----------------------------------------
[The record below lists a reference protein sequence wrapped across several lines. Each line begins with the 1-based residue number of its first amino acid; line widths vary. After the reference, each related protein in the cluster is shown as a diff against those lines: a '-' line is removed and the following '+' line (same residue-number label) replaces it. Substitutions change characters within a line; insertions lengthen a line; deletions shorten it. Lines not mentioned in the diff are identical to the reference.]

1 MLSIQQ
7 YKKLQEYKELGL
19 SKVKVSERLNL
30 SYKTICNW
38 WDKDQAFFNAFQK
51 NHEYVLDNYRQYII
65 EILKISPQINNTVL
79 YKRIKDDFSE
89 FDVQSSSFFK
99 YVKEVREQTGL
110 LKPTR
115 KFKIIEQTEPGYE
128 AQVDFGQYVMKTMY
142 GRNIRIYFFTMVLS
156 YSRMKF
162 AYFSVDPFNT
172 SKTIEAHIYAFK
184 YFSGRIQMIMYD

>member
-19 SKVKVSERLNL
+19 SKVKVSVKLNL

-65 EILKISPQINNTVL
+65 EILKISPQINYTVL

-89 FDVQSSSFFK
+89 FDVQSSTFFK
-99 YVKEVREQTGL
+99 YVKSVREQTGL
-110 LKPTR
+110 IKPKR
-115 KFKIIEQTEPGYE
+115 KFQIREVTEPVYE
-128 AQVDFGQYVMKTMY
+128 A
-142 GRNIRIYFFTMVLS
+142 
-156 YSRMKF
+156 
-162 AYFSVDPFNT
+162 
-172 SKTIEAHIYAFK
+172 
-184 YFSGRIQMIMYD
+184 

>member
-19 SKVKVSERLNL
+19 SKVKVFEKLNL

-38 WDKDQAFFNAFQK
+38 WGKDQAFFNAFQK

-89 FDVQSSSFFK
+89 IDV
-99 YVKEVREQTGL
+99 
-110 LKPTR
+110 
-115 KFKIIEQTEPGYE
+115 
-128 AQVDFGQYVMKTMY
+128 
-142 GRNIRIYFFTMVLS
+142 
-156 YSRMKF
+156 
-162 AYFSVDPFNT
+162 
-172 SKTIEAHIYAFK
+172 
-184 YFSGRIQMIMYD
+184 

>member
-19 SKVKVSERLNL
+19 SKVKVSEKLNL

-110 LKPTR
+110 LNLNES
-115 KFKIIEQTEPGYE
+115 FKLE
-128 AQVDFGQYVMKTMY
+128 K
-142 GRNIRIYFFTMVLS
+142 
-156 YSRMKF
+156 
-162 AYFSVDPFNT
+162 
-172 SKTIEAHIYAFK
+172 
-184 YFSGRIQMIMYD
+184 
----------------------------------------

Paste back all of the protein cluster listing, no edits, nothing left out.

[The record below lists a reference protein sequence wrapped across several lines. Each line begins with the 1-based residue number of its first amino acid; line widths vary. After the reference, each related protein in the cluster is shown as a diff against those lines: a '-' line is removed and the following '+' line (same residue-number label) replaces it. Substitutions change characters within a line; insertions lengthen a line; deletions shorten it. Lines not mentioned in the diff are identical to the reference.]

1 MLSIQQ
7 YKKLQEYKELGL
19 SKVKVSERLNL
30 SYKTICNW
38 WDKDQAFFNAFQK
51 NHEYVLDNYRQYII
65 EILKISPQINNTVL
79 YKRIKDDFSE
89 FDVQSSSFFK
99 YVKEVREQTGL
110 LKPTR
115 KFKIIEQTEPGYE
128 AQVDFGQYVMKTMY
142 GRNIRIYFFTMVLS
156 YSRMKF
162 AYFSVDPFNT
172 SKTIEAHIYAFK
184 YFSGRIQMIMYD

>member
-19 SKVKVSERLNL
+19 SKVKVSVKLNL

-65 EILKISPQINNTVL
+65 EILKISPQINYTVL

-89 FDVQSSSFFK
+89 FDVQSSTFFK
-99 YVKEVREQTGL
+99 YVKSVREQTGL
-110 LKPTR
+110 IKPKR
-115 KFKIIEQTEPGYE
+115 KFQIREVTEPVYE
-128 AQVDFGQYVMKTMY
+128 A
-142 GRNIRIYFFTMVLS
+142 
-156 YSRMKF
+156 
-162 AYFSVDPFNT
+162 
-172 SKTIEAHIYAFK
+172 
-184 YFSGRIQMIMYD
+184 

>member
-19 SKVKVSERLNL
+19 SKVKVFEKLNL

-38 WDKDQAFFNAFQK
+38 WGKDQAFFNAFQK

-89 FDVQSSSFFK
+89 IDV
-99 YVKEVREQTGL
+99 
-110 LKPTR
+110 
-115 KFKIIEQTEPGYE
+115 
-128 AQVDFGQYVMKTMY
+128 
-142 GRNIRIYFFTMVLS
+142 
-156 YSRMKF
+156 
-162 AYFSVDPFNT
+162 
-172 SKTIEAHIYAFK
+172 
-184 YFSGRIQMIMYD
+184 

>member
-19 SKVKVSERLNL
+19 SKVKVSEKLNL

-110 LKPTR
+110 LNLNES
-115 KFKIIEQTEPGYE
+115 FKLE
-128 AQVDFGQYVMKTMY
+128 K
-142 GRNIRIYFFTMVLS
+142 
-156 YSRMKF
+156 
-162 AYFSVDPFNT
+162 
-172 SKTIEAHIYAFK
+172 
-184 YFSGRIQMIMYD
+184 